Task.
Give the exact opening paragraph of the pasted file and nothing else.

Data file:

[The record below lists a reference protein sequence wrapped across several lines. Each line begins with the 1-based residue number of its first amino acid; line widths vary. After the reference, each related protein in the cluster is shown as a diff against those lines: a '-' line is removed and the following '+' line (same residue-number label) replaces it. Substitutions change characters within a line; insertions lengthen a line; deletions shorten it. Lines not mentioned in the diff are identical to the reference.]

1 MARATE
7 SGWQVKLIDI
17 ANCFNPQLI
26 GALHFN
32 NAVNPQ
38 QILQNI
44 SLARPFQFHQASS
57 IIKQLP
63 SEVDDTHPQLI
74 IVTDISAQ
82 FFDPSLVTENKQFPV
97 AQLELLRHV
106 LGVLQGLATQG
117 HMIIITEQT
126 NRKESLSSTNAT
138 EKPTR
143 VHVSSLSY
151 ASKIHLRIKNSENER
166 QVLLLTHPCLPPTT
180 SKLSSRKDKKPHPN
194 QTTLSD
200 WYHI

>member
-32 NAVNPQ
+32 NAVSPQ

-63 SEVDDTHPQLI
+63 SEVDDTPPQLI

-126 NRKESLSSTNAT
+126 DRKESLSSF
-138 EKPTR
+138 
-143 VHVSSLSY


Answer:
[The record below lists a reference protein sequence wrapped across several lines. Each line begins with the 1-based residue number of its first amino acid; line widths vary. After the reference, each related protein in the cluster is shown as a diff against those lines: a '-' line is removed and the following '+' line (same residue-number label) replaces it. Substitutions change characters within a line; insertions lengthen a line; deletions shorten it. Lines not mentioned in the diff are identical to the reference.]